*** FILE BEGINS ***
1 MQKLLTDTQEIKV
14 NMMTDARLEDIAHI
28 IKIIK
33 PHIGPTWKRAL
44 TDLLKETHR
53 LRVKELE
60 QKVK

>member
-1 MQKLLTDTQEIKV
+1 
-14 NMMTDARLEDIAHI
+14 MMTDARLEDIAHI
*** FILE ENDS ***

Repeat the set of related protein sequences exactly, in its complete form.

1 MQKLLTDTQEIKV
14 NMMTDARLEDIAHI
28 IKIIK
33 PHIGPTWKRAL
44 TDLLKETHR
53 LRVKELE
60 QKVK

>member
-1 MQKLLTDTQEIKV
+1 
-14 NMMTDARLEDIAHI
+14 MMTDARLEDIAHI